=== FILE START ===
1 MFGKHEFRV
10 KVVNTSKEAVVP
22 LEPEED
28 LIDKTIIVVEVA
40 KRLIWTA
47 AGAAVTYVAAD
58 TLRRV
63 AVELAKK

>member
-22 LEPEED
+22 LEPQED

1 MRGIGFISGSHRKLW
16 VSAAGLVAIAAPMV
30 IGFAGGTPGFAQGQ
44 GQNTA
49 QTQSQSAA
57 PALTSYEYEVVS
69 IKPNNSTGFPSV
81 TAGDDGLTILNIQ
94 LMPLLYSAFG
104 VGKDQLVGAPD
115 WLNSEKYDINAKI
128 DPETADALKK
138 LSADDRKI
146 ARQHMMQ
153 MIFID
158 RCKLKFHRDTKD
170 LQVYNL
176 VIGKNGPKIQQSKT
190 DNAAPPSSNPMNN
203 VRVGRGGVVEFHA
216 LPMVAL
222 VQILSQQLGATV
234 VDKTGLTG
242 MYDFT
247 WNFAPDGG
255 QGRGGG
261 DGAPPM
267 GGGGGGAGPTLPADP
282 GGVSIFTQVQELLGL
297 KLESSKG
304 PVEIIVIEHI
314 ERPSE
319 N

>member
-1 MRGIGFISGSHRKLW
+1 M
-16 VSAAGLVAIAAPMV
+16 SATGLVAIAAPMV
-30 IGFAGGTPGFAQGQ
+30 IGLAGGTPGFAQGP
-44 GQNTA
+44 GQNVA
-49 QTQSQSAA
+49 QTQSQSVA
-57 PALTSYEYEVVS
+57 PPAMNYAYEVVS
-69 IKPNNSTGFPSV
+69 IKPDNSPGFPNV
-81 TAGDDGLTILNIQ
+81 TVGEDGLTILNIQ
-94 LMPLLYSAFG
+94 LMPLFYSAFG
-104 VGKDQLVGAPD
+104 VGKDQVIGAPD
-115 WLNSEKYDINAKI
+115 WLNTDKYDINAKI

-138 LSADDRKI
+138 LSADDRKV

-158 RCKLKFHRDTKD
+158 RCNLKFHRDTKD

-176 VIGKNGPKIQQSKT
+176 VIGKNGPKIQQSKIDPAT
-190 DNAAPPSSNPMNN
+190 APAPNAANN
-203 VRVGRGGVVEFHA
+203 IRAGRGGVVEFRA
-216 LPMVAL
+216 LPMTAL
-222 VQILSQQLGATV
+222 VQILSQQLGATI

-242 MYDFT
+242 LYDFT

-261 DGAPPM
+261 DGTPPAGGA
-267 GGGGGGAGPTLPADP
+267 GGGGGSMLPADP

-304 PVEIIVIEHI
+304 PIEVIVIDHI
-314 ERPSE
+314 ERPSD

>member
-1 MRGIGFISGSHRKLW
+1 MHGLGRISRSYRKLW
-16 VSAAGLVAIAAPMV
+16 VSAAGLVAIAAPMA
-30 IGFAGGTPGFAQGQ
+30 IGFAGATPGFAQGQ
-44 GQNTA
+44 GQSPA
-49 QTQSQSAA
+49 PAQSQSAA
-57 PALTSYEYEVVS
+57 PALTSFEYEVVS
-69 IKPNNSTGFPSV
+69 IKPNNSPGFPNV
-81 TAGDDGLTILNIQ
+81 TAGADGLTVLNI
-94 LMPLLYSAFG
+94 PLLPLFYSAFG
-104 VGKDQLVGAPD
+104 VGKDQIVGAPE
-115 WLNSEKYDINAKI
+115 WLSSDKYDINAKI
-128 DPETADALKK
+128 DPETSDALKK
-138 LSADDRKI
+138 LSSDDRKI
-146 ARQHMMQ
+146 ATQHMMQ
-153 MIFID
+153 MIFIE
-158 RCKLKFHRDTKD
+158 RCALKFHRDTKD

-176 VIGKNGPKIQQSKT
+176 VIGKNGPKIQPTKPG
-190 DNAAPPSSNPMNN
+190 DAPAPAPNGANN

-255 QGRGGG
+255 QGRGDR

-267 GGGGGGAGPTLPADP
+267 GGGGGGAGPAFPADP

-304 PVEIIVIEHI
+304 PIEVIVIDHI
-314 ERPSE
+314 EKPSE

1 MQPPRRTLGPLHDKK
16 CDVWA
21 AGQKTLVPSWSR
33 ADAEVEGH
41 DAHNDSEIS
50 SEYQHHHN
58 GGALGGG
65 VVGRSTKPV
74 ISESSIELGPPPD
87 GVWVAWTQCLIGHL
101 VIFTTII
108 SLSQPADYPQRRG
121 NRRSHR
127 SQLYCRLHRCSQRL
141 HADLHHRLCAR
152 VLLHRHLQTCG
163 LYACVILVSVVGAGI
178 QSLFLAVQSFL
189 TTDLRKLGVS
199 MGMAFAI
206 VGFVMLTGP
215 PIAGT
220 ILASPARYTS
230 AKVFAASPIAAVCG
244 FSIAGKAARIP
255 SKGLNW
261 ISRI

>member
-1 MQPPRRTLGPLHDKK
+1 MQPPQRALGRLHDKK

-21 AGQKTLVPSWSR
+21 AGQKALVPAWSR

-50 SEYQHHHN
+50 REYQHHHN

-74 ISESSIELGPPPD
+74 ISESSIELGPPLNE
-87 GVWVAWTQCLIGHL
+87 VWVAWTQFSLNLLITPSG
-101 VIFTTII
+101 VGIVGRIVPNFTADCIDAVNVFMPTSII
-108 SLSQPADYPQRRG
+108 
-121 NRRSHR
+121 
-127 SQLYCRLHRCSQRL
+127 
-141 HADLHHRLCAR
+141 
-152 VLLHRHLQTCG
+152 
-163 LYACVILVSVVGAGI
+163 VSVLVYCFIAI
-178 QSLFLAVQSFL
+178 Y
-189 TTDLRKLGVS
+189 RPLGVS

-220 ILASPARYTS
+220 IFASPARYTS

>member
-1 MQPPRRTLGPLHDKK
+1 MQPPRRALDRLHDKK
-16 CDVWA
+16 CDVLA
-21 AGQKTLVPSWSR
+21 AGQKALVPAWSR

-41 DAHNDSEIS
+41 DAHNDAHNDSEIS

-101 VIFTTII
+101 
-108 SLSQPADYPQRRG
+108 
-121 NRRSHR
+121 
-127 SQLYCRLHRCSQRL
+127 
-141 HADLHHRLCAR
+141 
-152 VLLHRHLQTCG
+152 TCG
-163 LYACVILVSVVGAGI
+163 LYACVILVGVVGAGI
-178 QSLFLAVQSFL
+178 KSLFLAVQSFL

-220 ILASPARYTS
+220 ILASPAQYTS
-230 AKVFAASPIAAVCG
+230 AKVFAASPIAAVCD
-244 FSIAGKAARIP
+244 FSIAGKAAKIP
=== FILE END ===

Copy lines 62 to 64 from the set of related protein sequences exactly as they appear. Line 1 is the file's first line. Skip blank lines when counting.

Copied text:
-94 LMPLLYSAFG
+94 LMPLFYSAFG
-104 VGKDQLVGAPD